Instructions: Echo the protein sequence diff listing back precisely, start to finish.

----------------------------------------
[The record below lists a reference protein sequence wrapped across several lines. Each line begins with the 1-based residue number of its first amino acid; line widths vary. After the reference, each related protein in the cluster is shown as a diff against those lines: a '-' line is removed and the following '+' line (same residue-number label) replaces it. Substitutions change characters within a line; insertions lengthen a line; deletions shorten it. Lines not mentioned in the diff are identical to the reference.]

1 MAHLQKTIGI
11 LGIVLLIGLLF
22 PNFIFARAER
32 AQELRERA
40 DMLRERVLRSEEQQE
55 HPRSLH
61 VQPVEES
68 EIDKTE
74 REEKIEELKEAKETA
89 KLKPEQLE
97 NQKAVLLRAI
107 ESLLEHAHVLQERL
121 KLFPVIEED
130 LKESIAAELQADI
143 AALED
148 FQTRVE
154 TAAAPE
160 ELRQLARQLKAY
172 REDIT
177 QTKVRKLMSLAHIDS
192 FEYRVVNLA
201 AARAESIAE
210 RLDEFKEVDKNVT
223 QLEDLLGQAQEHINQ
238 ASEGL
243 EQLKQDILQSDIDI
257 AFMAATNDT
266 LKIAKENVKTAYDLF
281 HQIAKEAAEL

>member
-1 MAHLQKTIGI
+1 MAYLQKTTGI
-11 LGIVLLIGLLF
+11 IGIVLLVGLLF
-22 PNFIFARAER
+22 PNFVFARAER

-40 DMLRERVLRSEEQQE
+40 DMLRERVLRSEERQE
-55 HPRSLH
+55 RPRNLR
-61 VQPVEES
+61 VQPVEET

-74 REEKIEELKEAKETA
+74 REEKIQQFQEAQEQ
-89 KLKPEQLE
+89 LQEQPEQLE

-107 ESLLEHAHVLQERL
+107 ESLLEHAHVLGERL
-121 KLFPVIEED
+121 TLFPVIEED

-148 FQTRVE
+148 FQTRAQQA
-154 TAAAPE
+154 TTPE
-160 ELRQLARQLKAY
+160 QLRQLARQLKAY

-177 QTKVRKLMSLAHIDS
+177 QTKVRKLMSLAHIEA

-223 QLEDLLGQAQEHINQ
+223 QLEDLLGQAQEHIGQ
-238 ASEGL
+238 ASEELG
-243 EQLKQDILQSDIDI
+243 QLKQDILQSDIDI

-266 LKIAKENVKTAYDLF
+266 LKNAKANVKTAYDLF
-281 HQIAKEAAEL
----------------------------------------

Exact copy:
[The record below lists a reference protein sequence wrapped across several lines. Each line begins with the 1-based residue number of its first amino acid; line widths vary. After the reference, each related protein in the cluster is shown as a diff against those lines: a '-' line is removed and the following '+' line (same residue-number label) replaces it. Substitutions change characters within a line; insertions lengthen a line; deletions shorten it. Lines not mentioned in the diff are identical to the reference.]

1 MAHLQKTIGI
11 LGIVLLIGLLF
22 PNFIFARAER
32 AQELRERA
40 DMLRERVLRSEEQQE
55 HPRSLH
61 VQPVEES
68 EIDKTE
74 REEKIEELKEAKETA
89 KLKPEQLE
97 NQKAVLLRAI
107 ESLLEHAHVLQERL
121 KLFPVIEED
130 LKESIAAELQADI
143 AALED
148 FQTRVE
154 TAAAPE
160 ELRQLARQLKAY
172 REDIT
177 QTKVRKLMSLAHIDS
192 FEYRVVNLA
201 AARAESIAE
210 RLDEFKEVDKNVT
223 QLEDLLGQAQEHINQ
238 ASEGL
243 EQLKQDILQSDIDI
257 AFMAATNDT
266 LKIAKENVKTAYDLF
281 HQIAKEAAEL

>member
-1 MAHLQKTIGI
+1 MAYLQKTTGI
-11 LGIVLLIGLLF
+11 IGIVLLVGLLF
-22 PNFIFARAER
+22 PNFVFARAER

-40 DMLRERVLRSEEQQE
+40 DMLRERVLRSEERQE
-55 HPRSLH
+55 RPRNLR
-61 VQPVEES
+61 VQPVEET

-74 REEKIEELKEAKETA
+74 REEKIQQFQEAQEQ
-89 KLKPEQLE
+89 LQEQPEQLE

-107 ESLLEHAHVLQERL
+107 ESLLEHAHVLGERL
-121 KLFPVIEED
+121 TLFPVIEED

-148 FQTRVE
+148 FQTRAQQA
-154 TAAAPE
+154 TTPE
-160 ELRQLARQLKAY
+160 QLRQLARQLKAY

-177 QTKVRKLMSLAHIDS
+177 QTKVRKLMSLAHIEA

-223 QLEDLLGQAQEHINQ
+223 QLEDLLGQAQEHIGQ
-238 ASEGL
+238 ASEELG
-243 EQLKQDILQSDIDI
+243 QLKQDILQSDIDI

-266 LKIAKENVKTAYDLF
+266 LKNAKANVKTAYDLF
-281 HQIAKEAAEL